You should discuss your pet’s cancer with your veterinarian to help you understand the best course of action for you and your pet. Informational resources are also available from the American Veterinary Medical Association and from Colorado State University’s Veterinary Cancer Center.


How do you prevent diabetes in pets?

Diabetes is a disease process that has several different known modes of action, but the result of all of them is insufficient glucose (the body’s main source of energy) delivered into cells that require it. While we do not know everything about this disease in our dogs and cats, there are some steps that pet owners can take to help decrease the likelihood of their pet developing diabetes. The best action to take is to perform regular health checks and preventative medicine with your veterinarian. This helps to ensure that your pet is as healthy as possible which promotes normal hormonal and organ function, decreasing the risk of diseases like diabetes. Obesity is the most common risk factor of diabetes in our dogs and cats. Maintaining a healthy diet and exercise regimen will help your pet maintain a healthy weight, which greatly reduces the risk of diabetes. Your veterinarian can help guide you on the proper food for your pet, as well as help you to recognize if your pet is becoming overweight. Remember there are many great treats out there that are low in sugar that your pet loves just as much as those diabetes-causing sugary ones.

How do you identify diabetes in pets?

As with most diseases, vigilance from pet owners is the best tool we have for identifying diabetes. The most common sign that you can easily recognize in your pet is excessive water consumption and excessive urination. These can be signals of other diseases like Cushing’s or Addison’s, but it is also very common in diabetic pets. Your veterinarian will be able to perform a few lab tests, such as blood work and a urine test, to confirm if your pet is diabetic. Depending on the type of diabetes and other potential complicating factors, additional diagnostics may be required to determine the best course of treatment and to confirm that treatment is effective.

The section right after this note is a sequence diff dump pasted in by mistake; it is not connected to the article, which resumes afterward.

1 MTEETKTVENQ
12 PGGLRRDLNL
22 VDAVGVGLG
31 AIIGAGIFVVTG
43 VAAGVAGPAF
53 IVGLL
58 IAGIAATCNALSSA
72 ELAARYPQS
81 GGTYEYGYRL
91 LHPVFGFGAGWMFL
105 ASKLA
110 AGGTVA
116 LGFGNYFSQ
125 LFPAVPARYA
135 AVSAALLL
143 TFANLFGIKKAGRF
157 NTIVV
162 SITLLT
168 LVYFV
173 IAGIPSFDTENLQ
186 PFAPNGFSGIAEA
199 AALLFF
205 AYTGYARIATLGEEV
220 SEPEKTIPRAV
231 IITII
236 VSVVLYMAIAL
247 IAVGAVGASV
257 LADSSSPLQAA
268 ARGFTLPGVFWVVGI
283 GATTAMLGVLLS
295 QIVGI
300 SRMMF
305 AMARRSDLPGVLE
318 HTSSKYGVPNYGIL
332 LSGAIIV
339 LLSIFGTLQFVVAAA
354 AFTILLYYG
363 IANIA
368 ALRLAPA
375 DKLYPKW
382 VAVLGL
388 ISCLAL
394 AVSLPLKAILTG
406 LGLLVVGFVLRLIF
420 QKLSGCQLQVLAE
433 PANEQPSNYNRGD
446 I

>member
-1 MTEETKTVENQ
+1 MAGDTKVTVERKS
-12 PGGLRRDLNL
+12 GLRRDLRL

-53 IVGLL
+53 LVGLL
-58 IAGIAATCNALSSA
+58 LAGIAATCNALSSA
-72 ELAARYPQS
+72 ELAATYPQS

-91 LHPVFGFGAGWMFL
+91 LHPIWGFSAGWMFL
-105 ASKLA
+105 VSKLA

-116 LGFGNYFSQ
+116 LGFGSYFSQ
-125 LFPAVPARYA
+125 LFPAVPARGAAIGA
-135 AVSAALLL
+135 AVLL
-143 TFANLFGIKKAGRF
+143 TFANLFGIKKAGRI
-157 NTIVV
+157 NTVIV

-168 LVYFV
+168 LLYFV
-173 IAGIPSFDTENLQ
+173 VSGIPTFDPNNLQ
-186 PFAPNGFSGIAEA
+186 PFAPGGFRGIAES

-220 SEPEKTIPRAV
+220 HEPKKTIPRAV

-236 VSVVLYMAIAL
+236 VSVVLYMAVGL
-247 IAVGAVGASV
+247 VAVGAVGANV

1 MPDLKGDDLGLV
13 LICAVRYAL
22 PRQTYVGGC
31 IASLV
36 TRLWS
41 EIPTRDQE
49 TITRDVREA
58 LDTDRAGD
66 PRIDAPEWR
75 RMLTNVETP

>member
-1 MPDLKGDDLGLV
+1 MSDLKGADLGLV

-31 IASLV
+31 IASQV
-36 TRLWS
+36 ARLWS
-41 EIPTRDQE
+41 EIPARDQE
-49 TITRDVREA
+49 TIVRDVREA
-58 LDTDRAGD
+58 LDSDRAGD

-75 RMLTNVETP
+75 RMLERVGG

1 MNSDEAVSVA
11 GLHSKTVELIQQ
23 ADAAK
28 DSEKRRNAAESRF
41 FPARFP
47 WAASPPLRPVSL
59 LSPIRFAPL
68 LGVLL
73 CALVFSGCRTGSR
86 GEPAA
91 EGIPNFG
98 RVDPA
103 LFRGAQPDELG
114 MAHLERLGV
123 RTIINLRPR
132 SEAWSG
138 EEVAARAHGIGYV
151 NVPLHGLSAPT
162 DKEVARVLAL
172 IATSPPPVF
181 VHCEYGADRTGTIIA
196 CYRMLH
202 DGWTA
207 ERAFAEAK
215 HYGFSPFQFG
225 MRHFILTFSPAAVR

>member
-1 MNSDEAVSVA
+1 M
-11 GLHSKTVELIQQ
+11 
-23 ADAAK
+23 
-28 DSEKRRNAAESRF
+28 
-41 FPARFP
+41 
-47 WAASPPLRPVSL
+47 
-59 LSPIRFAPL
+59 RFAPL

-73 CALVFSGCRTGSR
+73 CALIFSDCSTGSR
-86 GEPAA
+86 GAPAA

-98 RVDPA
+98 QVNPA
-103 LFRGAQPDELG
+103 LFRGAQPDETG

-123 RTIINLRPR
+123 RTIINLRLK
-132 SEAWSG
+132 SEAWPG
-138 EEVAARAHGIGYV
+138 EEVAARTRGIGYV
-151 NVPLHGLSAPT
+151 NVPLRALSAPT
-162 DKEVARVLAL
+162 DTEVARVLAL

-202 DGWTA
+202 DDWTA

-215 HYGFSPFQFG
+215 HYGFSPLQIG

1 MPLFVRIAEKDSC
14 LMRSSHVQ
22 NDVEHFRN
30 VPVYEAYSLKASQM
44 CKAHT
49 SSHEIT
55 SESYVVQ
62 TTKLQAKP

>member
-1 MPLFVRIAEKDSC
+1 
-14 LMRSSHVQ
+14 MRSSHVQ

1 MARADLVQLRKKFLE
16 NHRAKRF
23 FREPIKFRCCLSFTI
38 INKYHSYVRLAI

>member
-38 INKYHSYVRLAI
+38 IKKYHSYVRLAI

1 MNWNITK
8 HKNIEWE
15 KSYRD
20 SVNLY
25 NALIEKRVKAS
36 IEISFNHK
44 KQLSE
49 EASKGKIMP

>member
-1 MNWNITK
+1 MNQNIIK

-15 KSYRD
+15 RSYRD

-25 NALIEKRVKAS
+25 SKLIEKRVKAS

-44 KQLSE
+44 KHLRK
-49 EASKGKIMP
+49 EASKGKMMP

How do you treat diabetes in pets?

Diabetes in our dogs and cats is treated from a few different directions. A special food may be prescribed for your pet, and there will certainly be diet recommendations from your veterinarian. A healthy exercise regimen should also be prescribed to help with weight loss and to encourage normal organ function in your pet. Your pet may also require lifelong treatment with insulin administered once or twice daily. If insulin administration is necessary, under the instruction of your veterinarian, you can perform this at home. The most important aspect to remember is that diabetes will be a long-term condition for your pet. This means that regular blood work with your veterinarian will be required. Oftentimes treatment requires adjustment through the course of the disease and pet’s life. With proper care, there is a possibility, particularly with our feline friends, of the diabetes going into remission. Diabetes is fairly common in our lovely dogs and cats, so your veterinarian will be very prepared to guide you through diagnosis, care, and treatment of your pet.

Now that you know more about preventing, identifying and treating illnesses in your pets, we encourage you to schedule regular check ups for your pets with their veterinarian. That way, you can catch any medical issues as soon as they arise so treatment can begin immediately. Stay healthy!